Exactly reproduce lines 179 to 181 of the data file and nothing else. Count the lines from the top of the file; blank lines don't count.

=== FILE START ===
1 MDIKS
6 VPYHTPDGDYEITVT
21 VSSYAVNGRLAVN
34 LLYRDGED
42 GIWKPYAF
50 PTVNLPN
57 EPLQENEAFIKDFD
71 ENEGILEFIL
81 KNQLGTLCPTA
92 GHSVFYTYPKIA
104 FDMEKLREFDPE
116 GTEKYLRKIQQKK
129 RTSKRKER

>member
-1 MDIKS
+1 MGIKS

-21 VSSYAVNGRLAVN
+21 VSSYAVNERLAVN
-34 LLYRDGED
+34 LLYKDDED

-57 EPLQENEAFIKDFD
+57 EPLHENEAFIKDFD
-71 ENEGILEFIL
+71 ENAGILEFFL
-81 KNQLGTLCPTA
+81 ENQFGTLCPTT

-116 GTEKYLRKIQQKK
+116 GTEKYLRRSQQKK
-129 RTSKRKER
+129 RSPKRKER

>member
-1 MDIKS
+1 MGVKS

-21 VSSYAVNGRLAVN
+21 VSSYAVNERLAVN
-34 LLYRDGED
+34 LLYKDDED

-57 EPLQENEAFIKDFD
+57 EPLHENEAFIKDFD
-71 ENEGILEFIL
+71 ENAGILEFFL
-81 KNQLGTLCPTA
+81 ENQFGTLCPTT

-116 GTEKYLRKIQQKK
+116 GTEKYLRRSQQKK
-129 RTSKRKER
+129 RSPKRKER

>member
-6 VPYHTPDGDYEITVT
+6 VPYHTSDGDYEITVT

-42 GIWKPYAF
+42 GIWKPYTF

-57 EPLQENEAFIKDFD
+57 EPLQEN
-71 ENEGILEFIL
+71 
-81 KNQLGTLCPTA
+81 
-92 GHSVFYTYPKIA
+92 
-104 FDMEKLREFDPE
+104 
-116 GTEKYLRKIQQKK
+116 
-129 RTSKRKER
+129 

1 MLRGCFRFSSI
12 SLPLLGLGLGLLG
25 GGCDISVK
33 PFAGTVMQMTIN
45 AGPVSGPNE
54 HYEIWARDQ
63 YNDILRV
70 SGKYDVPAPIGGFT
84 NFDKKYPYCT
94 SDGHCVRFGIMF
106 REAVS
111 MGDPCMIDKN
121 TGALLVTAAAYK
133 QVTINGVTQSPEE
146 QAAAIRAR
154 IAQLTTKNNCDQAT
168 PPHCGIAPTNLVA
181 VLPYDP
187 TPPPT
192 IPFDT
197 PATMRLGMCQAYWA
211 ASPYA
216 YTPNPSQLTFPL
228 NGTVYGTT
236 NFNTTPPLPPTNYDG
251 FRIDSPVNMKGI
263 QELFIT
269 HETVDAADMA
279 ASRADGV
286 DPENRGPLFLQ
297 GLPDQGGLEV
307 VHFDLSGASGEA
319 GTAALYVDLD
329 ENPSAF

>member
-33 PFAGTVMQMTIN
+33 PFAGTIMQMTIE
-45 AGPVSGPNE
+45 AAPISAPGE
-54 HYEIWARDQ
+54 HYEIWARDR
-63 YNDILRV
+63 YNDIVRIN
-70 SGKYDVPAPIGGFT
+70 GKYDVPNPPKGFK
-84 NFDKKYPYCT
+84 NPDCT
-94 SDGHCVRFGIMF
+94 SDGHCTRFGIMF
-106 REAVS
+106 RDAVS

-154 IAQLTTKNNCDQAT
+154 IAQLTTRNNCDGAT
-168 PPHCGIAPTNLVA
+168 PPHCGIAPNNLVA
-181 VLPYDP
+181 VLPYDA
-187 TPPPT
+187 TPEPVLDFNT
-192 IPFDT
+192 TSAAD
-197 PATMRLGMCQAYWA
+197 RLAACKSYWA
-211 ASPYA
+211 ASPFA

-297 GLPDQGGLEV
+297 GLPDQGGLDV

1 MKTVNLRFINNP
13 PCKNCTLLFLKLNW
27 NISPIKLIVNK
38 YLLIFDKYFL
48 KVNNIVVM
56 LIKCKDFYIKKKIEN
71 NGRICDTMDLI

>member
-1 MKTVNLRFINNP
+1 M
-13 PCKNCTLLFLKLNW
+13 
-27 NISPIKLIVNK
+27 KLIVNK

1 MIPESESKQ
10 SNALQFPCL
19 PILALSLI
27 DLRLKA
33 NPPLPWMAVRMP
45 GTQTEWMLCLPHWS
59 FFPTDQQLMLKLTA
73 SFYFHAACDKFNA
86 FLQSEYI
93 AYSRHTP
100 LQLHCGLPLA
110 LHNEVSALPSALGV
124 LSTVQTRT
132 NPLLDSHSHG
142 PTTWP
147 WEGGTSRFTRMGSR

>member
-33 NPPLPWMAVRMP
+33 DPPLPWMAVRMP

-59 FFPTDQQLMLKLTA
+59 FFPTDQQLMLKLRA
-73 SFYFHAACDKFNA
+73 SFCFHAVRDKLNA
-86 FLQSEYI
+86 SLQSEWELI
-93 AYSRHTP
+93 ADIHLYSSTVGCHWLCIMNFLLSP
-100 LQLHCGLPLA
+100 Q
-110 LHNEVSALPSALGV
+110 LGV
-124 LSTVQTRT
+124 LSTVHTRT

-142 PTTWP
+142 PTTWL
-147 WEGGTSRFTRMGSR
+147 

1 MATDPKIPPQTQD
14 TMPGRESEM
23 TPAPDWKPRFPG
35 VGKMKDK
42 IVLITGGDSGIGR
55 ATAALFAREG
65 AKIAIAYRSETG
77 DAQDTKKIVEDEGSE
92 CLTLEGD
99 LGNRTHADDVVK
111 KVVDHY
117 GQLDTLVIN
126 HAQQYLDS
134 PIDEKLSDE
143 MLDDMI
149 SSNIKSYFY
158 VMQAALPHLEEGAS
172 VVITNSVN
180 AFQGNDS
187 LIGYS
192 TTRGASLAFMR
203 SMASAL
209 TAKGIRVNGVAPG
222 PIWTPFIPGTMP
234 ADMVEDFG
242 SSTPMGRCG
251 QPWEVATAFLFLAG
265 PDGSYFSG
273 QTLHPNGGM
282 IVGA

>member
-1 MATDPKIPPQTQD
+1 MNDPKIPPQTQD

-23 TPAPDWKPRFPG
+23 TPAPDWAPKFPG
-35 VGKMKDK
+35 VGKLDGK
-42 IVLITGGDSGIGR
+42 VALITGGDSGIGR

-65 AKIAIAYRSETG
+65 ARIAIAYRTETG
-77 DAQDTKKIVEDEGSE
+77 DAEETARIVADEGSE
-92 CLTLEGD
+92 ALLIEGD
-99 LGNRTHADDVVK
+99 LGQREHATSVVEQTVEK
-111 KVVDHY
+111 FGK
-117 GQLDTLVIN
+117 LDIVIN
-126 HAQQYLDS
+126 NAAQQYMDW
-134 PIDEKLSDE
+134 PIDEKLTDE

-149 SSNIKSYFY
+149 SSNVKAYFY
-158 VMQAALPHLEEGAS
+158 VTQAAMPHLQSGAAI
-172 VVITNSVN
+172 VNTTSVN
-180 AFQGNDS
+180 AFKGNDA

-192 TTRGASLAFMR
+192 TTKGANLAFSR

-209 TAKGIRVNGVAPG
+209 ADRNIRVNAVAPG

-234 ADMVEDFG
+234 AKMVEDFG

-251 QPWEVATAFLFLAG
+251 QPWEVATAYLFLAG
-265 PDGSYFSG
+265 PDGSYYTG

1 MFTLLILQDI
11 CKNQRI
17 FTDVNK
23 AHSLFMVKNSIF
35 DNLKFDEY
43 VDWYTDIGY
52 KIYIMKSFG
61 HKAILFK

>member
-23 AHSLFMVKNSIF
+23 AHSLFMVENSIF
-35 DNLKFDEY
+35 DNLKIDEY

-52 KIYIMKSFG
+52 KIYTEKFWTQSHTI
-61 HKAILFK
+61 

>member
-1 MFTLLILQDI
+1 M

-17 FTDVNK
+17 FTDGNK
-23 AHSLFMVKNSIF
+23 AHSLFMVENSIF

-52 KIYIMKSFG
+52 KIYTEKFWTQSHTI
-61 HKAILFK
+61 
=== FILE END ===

-124 LSTVQTRT
+124 LSTVHTRT

-142 PTTWP